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Study Suggests A New Number Of Daily Steps For Health Benefits, And It's Not 10,000

Discussion in 'Hospital' started by The Good Doctor, Sep 15, 2021.

  1. The Good Doctor

    The Good Doctor Golden Member

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    There's no magic number when it comes to exercise, but that doesn't mean numbers aren't important.

    After all, numbers are easy, convenient things to remember. And because exercise is something that can be easily quantified, having numbers as symbols of how much exercise we should be getting can serve an important role in public health.

    When it comes to walking, the most obvious figure many of us think of is 10,000 – long idealized as the target to hit in terms of daily steps needed to improve our health.

    There's evidence to back it up too. A number of studies in recent years have shown that taking more steps on a daily basis is linked to less risk of early death, and it doesn't even matter where those steps come from.

    Of course, every analysis is slightly different, and no two cohorts are the same.

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    Because of that, scientists keep making fresh, incremental discoveries about just how good walking X steps is for people, as well as identifying who stands to benefit, and by how much.

    In the latest study to explore this territory, a team led by physical activity epidemiologist Amanda Paluch from the University of Massachusetts, Amherst tracked a cohort of over 2,000 middle-aged Black and White men and women, sourced from four different US cities.

    The group, with an average age of just over 45, wore accelerometers that tracked their daily step count and step intensity during waking hours, as they went about their lives.

    The experiment began back in 2005, and participants were followed up at regular intervals in the years up until 2018, by which point 72 of the original group had died.

    While the observational nature of the study means we can't draw any firm conclusions about how walking did (or didn't) boost the health of the people in the experiment, it can identify links between levels of activity and health outcomes in the cohort overall.

    Most importantly, the researchers found here that individuals taking at least 7,000 steps per day had an approximately 50 to 70 percent lower risk of early death when compared to those who averaged fewer than 7,000 daily steps in the experiment.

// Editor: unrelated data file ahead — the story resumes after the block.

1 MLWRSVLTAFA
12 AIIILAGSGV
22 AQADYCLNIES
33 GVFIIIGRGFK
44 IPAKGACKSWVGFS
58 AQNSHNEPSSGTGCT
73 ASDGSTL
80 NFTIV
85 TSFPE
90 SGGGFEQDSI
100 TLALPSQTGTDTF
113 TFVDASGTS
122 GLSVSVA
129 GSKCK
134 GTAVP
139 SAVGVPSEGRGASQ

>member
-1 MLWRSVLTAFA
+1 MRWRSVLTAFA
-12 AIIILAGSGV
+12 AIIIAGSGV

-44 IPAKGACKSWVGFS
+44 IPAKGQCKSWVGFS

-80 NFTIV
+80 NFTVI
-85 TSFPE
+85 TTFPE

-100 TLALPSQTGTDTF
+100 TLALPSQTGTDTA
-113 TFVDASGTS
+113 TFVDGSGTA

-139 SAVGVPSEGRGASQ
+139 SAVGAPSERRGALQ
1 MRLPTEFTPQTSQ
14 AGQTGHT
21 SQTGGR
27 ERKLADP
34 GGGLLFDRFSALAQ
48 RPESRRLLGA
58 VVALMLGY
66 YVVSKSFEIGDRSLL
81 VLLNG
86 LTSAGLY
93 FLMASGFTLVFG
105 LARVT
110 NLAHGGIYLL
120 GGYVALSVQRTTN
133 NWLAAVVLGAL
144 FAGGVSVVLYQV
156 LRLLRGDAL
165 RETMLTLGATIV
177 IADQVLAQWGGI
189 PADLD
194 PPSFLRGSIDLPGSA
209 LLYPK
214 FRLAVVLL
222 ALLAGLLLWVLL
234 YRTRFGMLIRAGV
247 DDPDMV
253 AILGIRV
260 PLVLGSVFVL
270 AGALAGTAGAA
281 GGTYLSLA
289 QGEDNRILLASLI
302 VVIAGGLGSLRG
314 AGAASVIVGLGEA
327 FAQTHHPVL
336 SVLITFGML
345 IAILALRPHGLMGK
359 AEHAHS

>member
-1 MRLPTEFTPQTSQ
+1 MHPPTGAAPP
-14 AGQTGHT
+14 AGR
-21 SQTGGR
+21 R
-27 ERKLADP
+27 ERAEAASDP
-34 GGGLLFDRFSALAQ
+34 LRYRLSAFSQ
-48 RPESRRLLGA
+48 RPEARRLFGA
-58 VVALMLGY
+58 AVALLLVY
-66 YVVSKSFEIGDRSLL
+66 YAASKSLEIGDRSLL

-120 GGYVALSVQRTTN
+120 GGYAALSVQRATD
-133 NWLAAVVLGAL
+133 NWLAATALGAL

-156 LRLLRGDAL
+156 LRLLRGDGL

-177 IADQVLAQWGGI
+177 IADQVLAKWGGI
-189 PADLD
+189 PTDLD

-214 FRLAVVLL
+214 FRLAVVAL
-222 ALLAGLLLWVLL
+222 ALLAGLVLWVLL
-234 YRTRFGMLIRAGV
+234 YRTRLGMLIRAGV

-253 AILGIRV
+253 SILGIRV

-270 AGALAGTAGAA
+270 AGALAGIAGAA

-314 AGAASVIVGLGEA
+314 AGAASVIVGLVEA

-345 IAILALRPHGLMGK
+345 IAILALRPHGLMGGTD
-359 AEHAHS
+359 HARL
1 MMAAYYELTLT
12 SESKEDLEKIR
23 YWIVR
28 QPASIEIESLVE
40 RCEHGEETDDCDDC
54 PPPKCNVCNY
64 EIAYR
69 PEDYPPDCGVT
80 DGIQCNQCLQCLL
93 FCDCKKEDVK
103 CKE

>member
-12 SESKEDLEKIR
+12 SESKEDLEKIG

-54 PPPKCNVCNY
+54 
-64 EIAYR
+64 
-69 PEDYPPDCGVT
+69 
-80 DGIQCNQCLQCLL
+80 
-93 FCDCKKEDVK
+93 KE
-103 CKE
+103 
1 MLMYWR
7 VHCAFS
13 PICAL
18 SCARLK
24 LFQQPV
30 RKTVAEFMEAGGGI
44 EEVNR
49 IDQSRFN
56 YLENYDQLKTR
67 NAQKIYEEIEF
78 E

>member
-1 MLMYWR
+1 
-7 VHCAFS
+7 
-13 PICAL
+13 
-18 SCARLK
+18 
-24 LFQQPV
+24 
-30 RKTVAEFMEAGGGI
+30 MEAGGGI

By itself, step intensity (measuring the quickness of steps taken) had no effect on mortality.

    According to the researchers, increasing daily step volume among the least active people in the population may confer the greatest protection against mortality – but after a certain point, extra steps appear to have no beneficial effect, at least on that specific outcome.

    "Taking more than 10,000 steps per day was not associated with further reduction in mortality risk," the researchers explain in their study.

    While the findings broadly confirm much of what we already knew about walking benefits from previous studies, the new 7,000 steps threshold is certainly an easier target to hit than 10,000 steps for people who aren't walking at that level, and could stand to benefit the most from studies like this.

    "Steps per day is a simple, easy-to-monitor metric and getting more steps/day may be a good way to promote health," Paluch told HealthDay News.

    "7,000 steps/day may be a great goal for many individuals who are currently not achieving this amount."

    Not that 7,000 steps is the magic number; nor is this the final number we'll likely be hearing about on this topic.

    According to physical activity researcher Nicole Spartano from Boston University, in the near future we can actually expect to hear a lot more about how daily steps impact our health – thanks to a new generation of imminent studies using more recent accelerometer technology that wasn't available back in 2005.

    "It is unclear the extent to which steps measured on [older] activity monitors compare with steps measured by common consumer devices, including smartwatches, pedometers, and smartphone applications," Spartano writes in an expert commentary on the new research.

    "In the next few years, the number of articles published relating step counts to mortality will accelerate rapidly as many other large cohort studies have completed accelerometry measurement using a wide variety of research-grade accelerometer devices with 10 years of follow-up or more."

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